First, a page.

The six ways to create a culture for integration have been developed to help systems understand how they can create an environment where integrated working can thrive.
In October 2022, we published a joint guide, integrated workforce thinking across systems which offers tips and insights to help system leaders start integrated working. The six ways build on the guide which will be referred to throughout this resource.
Since the publication of the guide, we have received feedback from members that building the right culture and creating strong relationships can sometimes be difficult to achieve but present new opportunities if done well. That is why we have created a resource prompt thinking and provide tools to create a better culture.
The six ways were drawn from systems currently planning and developing integrated working and collated by NHS Employers and Skills for Care (SfC).
We have also engaged with a number of people to assure that a system voice has been represented throughout the resource. Partners in Care and Health, a partnership of the Local Government Association (LGA) and Association of Directors of Adult Social Services (ADASS) have contributed to this work as well as, social care and NHS employers through an engagement session at NHS ConfedExpo.
Building on culture
It's important to acknowledge that ICSs are at various stages of development. Some have been established for some time, while others are just starting this journey. However, what unites all ICSs is the need for individuals from different organisations to work collaboratively to create a culture where integration can thrive.
Collaboration among organisations is not enough to create integrated working. Systems must invest time in building meaningful relationships across sectors, where each organisation understands the strengths and challenges of others. Genuine partnerships can help build a culture that truly improves the quality of life of people who draw on care and support.
In the 2023 Hewitt review, Patricia Hewitt stated: ‘ICSs represent the best opportunity in a generation for a transformation in our health and social care system. Effective change will require the combination of new structures with changed cultures. Everyone needs to change, and everyone needs to play their part.’
Hewitt also outlined the importance of creating the right culture for integration calling for health and social care to work in a collaborative way, rather than a competitive way. Creating an integrated approach to health and social care provides people in communities with a life, rather than a service.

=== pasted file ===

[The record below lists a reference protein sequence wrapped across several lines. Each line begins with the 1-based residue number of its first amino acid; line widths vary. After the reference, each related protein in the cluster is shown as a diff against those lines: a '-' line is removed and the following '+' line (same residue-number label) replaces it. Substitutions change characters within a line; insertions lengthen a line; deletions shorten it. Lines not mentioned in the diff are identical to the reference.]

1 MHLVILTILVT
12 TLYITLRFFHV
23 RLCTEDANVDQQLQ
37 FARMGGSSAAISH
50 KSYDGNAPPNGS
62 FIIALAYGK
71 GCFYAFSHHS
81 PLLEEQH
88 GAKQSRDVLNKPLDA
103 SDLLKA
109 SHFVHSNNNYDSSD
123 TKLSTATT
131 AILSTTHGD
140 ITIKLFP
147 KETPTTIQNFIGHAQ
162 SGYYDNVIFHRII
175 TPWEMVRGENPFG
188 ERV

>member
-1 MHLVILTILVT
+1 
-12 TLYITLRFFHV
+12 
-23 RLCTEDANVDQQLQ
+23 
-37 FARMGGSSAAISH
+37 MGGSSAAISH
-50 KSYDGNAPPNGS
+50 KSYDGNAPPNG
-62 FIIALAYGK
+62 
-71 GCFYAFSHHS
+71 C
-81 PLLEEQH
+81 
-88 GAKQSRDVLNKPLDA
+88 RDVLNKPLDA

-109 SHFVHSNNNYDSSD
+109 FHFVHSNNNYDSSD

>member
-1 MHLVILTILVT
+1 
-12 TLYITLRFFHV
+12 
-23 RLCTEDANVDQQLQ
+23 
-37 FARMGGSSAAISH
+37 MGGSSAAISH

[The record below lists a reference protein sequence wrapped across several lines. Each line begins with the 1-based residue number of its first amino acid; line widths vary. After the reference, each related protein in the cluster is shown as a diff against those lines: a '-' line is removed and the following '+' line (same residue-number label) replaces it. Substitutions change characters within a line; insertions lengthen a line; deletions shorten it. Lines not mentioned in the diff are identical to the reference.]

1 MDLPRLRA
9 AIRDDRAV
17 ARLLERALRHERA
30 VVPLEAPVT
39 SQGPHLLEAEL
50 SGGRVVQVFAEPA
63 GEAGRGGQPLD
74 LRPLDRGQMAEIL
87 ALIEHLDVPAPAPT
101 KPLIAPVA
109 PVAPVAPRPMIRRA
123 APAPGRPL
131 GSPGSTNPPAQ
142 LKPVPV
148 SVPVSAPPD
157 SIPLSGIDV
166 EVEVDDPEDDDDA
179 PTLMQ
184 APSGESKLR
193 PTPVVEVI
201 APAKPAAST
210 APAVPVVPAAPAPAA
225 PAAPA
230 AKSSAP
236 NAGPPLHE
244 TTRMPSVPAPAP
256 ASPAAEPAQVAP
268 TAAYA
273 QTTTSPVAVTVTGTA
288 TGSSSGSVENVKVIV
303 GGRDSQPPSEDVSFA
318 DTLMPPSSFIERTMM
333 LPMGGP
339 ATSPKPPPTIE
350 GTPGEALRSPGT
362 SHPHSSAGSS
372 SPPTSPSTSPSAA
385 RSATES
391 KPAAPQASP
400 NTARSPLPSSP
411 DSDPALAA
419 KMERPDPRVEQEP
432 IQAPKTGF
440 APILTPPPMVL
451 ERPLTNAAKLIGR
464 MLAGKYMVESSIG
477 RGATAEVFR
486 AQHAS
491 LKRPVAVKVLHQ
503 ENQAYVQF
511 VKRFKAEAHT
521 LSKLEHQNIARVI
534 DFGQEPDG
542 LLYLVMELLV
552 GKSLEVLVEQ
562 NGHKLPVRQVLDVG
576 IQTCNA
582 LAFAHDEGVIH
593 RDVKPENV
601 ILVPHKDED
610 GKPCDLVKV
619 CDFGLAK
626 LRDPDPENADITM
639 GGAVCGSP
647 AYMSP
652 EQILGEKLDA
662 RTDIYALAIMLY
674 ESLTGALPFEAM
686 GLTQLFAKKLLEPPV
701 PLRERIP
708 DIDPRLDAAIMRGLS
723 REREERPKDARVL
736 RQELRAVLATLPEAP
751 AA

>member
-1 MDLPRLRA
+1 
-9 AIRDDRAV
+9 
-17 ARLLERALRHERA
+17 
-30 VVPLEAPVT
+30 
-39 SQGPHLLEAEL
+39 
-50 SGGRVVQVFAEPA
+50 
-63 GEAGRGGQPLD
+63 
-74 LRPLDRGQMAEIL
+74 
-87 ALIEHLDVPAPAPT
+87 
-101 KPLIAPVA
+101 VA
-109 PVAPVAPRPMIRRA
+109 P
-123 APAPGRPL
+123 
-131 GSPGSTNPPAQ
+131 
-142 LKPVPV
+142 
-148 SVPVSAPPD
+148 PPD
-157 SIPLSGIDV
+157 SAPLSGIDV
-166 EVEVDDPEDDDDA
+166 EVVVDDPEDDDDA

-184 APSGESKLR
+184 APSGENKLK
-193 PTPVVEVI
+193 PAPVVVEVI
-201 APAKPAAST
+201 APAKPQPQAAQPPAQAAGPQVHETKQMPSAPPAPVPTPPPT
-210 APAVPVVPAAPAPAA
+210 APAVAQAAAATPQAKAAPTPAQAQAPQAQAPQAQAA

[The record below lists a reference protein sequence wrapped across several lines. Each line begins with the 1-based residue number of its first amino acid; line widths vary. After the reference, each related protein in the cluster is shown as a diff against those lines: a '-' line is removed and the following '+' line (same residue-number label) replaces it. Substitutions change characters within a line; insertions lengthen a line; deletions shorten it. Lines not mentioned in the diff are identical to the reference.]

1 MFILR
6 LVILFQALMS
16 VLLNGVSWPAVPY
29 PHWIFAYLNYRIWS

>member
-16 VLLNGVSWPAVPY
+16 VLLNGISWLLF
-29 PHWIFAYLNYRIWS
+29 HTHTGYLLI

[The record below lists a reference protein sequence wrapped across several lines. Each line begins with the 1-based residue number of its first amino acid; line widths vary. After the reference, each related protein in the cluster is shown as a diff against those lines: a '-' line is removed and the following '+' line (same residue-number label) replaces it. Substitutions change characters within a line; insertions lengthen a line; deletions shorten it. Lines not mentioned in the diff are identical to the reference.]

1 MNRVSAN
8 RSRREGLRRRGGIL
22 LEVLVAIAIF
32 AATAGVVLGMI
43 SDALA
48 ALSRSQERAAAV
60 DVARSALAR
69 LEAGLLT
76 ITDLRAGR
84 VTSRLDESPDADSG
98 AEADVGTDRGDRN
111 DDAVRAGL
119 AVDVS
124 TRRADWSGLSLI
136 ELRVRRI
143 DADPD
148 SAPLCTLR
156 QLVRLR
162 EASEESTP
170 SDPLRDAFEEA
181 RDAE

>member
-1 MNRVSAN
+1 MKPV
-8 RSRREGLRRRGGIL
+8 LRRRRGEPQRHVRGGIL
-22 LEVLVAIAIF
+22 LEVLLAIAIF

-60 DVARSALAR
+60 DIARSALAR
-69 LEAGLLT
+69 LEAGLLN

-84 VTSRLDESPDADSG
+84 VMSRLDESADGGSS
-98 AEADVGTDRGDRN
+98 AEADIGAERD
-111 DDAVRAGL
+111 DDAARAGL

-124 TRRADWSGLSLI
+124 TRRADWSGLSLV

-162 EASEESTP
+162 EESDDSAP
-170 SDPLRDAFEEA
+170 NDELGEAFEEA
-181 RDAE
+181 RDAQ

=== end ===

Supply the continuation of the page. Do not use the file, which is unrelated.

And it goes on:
ICSs are partnerships of organisations that come together to plan and deliver joined up health and care services to improve the lives of those who work and live in their area. Included in ICSs are the Integrated Care Partnership (ICP), Integrated Care Board (ICB), local authorities and place-based partnerships that design and deliver integrated services across their localities or neighbourhoods.
Achieving an integrated culture in the complexity of the health and social care system can be challenging. This resource shares tips on how to work towards this goal.
Six ways to create a culture of integrated working
The six ways are practical and thought-provoking approaches to creating a culture of integrated working.
Be prepared to experiment and learn together
ICSs are developing, and they do not have all the answers. It’s important to be open to new ideas and try new things to find what is going to work. All ICSs are different so what works for one might not work for another. Not everything will work but we can learn valuable lessons from when things do not go to plan. This test-and-learn mindset can shift away from usual ways of thinking and help to shape what to try next
A good place to start is by understanding your population’s health and social care needs to identify where your system is lacking in information. This will be helpful to gain an understanding of all its population needs workforce solutions and gaps in workforce knowledge.
Find out how Hull and North Yorkshire ICB integrated their health and social care services to establish a centre for frailty to meet the needs of their population in this case study: A place to meet the needs of people living with frailty: Jean Bishop Integrated Care Centre.
Have a clear shared vision
Person-centred care is a key principle that brings services together. From this, it is important to develop a shared purpose and agenda. Developing some objectives around what you want to deliver together can help you create a shared vision. Agree and understand that relying on the same approach will not provide the necessary results for an integrated system.
Future thinking can help system leaders, for example, imagine a day in five- or ten years, when you’ve successfully achieved integrated working. Describe what you can see, what it feels like, what conversations are happening etc.
It can be powerful to describe this from different perspectives e.g., the person with care and support needs, someone working in the system, and a leadership or organisation/system perspective.
Read this case study from One Devon: Devon ICS’ approach to integrating their workforce across the system to find out how Devon ICS established the One Devon partnership, to transform care now and for future generations.